…and five things I wish the chancellor had said

We have a long-term plan for charities and the tax system

There was much to be positive about in today’s budget for any number of charities that were targeted with injections of capital investment or VAT relief. These were unalloyed good measures for those concerned. Yet I can’t but think that these make for good politics, less so good policy. On issues like VAT it feels like we need a longer-term vision for how the tax system supports organisations to work together to deliver services, and in doing so helps charities to meet their potential in solving some of the bigger issues facing the next government. Not without risks for the sector, but I wonder if another charities tax review wouldn’t go amiss?

We need to move more quickly to help small charities

We often get feedback from small charities that the odds are stacked against them and that this seems to get more difficult every year. Fundraising training for small charities will help – thank you, chancellor. The small donations scheme should have been the home run here, but so far isn’t. Today’s increase of the limit only takes us to second base. This needs a real look under the bonnet at the complex rules surrounding its use: government has committed to this for 2016, but a greater sense of urgency would give small charities more confidence that they were being heard in government.

Our long-term plans for public spending centre around early intervention

For a chancellor rightly concerned with the long-term, a focus on early intervention should surely be the centrepiece of any budget when it comes to public spending. This is another one where every now and then we see glimpses of what’s possible in terms of government priorities, but the reductions in department expenditure limits, particularly for the local government bit of DCLG, once again outlined the transformation required in service delivery if we are to meet increased expectations and demand. There is much more to be done here.

We want to transform public service commissioning

If early intervention is about reducing the demand side of the equation, then better commissioning is about the supply side. We get feedback here at NCVO on a regular basis that public service commissioning isn’t working for anyone but the biggest commercial outfits – creating the too big to fail scenario in some areas. Indeed, the recent announcement that Serco was writing off £1.5bn on their public sector contracts suggests it’s not even working for them. I wish the chancellor would ask whether this is value for money for taxpayers and what a different system could look like.

We want to continue building on the philanthropy of local communities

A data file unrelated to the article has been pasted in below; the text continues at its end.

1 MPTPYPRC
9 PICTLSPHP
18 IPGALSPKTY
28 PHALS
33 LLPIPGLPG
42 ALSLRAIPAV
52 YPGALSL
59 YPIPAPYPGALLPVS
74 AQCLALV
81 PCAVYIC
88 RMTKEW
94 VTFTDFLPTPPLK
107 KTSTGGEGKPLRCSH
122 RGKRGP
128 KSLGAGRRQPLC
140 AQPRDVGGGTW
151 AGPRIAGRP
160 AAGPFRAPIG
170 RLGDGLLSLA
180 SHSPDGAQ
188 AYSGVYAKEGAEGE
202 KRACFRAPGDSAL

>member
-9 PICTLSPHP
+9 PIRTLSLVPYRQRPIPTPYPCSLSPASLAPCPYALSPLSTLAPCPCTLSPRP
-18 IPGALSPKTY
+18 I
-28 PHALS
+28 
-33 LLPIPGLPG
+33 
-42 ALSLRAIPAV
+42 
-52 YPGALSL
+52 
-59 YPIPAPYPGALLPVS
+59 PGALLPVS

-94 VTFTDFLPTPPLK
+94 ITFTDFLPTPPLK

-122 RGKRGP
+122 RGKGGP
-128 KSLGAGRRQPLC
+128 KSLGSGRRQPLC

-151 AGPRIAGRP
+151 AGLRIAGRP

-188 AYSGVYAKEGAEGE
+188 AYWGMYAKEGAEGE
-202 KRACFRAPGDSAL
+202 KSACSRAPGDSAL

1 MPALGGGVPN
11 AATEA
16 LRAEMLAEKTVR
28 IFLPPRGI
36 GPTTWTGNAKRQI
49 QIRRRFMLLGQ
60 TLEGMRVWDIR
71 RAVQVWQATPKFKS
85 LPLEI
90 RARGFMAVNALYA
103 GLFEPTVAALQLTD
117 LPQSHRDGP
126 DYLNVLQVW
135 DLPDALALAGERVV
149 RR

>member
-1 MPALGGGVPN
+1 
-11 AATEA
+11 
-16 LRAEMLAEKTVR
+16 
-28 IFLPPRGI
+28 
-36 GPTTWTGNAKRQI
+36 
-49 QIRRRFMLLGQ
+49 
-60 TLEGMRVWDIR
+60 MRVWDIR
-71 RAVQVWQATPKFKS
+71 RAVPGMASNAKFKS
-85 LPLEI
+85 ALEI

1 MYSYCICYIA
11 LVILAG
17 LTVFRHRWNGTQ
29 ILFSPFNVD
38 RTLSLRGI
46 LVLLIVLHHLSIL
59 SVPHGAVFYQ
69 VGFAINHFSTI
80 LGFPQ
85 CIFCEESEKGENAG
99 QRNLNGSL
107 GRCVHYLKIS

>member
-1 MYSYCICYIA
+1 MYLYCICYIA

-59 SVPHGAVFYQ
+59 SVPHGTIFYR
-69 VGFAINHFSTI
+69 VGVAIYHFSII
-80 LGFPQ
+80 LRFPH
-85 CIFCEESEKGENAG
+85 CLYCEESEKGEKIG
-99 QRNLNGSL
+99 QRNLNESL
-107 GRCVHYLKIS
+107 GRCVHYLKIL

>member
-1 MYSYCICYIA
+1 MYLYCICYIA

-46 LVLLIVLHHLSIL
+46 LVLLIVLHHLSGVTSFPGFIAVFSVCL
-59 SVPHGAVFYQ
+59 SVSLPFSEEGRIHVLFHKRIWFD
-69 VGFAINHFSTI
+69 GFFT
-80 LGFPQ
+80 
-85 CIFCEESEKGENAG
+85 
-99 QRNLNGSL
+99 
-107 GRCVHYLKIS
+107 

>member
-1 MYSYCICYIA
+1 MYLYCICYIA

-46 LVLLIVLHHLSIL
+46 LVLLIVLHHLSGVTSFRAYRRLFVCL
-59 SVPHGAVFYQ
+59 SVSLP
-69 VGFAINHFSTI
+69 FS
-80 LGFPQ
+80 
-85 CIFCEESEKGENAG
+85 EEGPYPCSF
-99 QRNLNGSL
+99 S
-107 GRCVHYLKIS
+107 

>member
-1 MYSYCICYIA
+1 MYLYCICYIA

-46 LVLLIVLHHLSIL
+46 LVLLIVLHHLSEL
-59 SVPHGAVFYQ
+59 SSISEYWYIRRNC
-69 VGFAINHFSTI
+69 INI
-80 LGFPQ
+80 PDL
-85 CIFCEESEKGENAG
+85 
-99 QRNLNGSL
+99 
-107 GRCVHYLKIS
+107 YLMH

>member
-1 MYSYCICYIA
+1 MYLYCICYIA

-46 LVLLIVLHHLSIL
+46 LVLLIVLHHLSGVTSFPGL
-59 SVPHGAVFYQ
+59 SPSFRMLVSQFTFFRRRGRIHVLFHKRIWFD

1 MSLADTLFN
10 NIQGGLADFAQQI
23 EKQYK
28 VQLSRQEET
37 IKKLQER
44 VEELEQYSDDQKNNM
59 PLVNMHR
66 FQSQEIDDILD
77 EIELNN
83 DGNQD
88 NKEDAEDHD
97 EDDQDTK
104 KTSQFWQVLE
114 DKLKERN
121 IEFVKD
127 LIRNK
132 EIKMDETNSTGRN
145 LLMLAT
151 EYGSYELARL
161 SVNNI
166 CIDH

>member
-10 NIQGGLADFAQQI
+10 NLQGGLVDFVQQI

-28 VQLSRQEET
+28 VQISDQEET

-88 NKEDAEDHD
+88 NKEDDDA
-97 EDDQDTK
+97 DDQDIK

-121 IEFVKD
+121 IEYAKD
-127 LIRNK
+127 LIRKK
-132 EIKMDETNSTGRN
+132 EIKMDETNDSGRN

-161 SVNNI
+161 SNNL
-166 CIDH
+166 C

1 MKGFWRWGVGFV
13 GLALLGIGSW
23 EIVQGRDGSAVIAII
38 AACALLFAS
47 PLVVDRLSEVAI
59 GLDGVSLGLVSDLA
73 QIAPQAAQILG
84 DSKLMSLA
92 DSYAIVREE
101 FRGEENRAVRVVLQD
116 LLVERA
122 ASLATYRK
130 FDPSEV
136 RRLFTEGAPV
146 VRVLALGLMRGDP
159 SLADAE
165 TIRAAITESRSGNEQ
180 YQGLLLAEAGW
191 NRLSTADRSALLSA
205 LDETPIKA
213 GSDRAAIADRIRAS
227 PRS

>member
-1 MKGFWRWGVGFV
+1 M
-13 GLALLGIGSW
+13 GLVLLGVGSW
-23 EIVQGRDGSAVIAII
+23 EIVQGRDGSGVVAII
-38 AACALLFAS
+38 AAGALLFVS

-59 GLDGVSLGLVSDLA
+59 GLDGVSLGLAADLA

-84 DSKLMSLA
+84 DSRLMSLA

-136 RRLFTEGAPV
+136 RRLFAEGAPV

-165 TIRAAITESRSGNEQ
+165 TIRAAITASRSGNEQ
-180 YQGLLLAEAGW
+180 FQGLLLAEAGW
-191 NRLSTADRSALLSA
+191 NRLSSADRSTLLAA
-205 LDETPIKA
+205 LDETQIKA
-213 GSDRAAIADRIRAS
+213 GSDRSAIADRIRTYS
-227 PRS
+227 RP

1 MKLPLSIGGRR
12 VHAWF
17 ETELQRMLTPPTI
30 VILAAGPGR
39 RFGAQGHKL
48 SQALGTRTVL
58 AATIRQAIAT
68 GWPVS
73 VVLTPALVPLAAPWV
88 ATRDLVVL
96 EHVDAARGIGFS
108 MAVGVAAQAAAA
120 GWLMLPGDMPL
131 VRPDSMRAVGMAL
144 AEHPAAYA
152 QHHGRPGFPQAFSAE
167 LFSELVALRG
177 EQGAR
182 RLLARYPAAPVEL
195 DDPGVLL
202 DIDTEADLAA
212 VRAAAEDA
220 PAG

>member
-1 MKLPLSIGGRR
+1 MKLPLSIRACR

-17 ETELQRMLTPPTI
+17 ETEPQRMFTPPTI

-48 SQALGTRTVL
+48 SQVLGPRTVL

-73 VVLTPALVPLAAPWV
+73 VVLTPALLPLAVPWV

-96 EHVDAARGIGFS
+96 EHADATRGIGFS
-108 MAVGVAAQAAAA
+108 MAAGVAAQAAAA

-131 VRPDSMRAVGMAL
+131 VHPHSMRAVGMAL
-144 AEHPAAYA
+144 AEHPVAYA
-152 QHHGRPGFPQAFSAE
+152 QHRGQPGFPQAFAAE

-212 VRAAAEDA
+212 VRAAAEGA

Local authorities across the land have been dealing with what some have termed the localisation of spending cuts, a challenge handed on to the voluntary sector in numerous cases – just look at Liverpool last week. Philanthropy can make up some of the difference, especially with a push from government in terms of match funding. So I wish the chancellor had built on one his major successes, the endowment match challenge, to encourage more local giving.

What do you wish the chancellor had said? Comment here or tweet @ncvo

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Karl Wilding Karl Wilding, Director of Public Policy and Volunteering, leads NCVO's volunteering, policy, research and campaigning work in the UK and internationally. With lead responsibility for shaping the external environment for the voluntary sector, he blogs about the big issues facing voluntary organisations.

20 Responses to …and five things I wish the chancellor had said

  1. Polly Harrar says:

    Karl
    Thank you for this post and highlighting what most of us are already thinking.
    You made a really interesting point about preference given to large charities as they are seen to be ‘too big to fail’ – we would love to see small charities being given recognition for our work so we too may benefit from tax support systems
    Also, whilst some fundraising training is offered to smaller charities, when it comes to Government funds, the offer for free training is often followed by complete silence.
    Finally, what I would like to see is how the budget calculates the deficit in service provision for women and children’s services, which is at an all time low against what is actually available in the pot – I suspect, this does not add up to a positive figure.
    Thanks again

    • Karl Wilding Karl Wilding says:

      Hi Polly